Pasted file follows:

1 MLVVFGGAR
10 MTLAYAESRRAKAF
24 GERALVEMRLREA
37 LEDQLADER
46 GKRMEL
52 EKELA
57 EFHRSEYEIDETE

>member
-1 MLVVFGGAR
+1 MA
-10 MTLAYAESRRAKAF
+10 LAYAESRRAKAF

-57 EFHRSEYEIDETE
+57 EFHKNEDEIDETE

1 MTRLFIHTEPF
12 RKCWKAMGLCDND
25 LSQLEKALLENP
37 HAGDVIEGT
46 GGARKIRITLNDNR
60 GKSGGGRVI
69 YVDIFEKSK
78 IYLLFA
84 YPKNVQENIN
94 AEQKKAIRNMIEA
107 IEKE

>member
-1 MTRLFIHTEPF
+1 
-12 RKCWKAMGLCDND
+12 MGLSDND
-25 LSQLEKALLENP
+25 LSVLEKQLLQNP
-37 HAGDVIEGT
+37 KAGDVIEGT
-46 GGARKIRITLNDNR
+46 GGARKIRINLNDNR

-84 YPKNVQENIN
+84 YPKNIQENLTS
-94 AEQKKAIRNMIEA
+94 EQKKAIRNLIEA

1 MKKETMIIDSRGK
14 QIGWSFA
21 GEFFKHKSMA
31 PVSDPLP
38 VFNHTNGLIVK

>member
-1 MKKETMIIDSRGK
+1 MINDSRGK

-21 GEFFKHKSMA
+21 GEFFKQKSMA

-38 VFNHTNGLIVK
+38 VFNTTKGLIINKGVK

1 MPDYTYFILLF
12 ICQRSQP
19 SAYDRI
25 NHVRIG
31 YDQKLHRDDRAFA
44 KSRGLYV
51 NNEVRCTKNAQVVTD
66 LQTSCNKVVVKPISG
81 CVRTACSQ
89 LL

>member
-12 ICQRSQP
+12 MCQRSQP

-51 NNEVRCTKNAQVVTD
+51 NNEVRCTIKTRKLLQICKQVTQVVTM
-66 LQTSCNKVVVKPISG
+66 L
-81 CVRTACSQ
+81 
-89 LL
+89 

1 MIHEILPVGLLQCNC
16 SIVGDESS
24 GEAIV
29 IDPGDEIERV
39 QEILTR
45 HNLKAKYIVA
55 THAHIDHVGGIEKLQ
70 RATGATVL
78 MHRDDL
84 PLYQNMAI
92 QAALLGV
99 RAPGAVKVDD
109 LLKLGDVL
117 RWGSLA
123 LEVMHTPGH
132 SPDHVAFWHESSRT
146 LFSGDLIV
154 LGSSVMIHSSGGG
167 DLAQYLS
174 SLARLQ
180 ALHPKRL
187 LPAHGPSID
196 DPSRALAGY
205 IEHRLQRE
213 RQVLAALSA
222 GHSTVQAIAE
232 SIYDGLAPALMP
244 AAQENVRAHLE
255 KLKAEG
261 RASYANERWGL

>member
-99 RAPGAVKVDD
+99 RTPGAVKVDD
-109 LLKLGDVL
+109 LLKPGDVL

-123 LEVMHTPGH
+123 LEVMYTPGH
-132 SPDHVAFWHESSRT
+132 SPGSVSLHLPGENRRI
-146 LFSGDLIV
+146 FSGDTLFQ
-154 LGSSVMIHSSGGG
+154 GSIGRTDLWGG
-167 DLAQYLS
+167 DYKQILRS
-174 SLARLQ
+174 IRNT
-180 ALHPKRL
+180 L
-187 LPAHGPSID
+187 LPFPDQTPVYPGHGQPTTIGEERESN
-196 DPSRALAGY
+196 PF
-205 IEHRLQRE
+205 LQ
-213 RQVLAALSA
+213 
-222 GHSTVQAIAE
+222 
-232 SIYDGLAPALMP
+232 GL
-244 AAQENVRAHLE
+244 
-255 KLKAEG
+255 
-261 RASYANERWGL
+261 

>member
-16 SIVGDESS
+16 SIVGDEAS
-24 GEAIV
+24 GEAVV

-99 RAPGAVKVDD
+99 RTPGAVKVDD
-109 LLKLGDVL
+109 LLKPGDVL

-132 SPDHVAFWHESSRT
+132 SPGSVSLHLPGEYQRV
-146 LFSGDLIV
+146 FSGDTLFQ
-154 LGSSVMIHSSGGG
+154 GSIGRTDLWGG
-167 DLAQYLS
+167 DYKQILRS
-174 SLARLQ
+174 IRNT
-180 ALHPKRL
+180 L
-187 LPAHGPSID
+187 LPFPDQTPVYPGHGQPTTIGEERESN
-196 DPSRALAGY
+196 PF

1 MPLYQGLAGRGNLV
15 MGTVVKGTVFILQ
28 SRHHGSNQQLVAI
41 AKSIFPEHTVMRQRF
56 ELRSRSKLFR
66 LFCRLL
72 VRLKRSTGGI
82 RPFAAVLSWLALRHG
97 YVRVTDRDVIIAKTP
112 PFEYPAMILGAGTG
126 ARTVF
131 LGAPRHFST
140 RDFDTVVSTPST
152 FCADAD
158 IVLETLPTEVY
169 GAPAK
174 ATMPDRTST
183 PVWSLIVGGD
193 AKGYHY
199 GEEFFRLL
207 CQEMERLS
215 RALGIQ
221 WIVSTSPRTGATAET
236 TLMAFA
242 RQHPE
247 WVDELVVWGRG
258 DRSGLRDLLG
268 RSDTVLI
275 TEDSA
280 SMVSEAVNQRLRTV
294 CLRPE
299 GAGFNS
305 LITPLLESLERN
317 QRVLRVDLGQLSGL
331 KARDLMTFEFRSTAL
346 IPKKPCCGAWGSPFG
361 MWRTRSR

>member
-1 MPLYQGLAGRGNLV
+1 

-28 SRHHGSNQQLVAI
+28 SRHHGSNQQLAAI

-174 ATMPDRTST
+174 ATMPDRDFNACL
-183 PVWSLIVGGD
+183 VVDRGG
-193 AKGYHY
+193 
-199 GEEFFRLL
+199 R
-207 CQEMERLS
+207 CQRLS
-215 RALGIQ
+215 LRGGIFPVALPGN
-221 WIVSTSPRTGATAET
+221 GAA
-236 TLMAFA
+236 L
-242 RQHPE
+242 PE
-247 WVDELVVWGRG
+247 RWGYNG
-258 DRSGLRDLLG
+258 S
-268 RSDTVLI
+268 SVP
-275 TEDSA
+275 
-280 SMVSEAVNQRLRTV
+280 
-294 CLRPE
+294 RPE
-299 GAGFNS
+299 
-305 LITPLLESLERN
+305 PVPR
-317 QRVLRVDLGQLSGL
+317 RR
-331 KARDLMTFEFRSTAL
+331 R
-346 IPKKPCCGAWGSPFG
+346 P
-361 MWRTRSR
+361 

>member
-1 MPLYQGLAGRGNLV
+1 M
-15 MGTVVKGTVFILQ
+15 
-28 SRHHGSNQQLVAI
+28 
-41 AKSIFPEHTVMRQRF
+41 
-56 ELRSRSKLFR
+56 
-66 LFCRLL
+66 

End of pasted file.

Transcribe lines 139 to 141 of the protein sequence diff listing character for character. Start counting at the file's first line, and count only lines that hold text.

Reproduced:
-261 RASYANERWGL
+261 

>member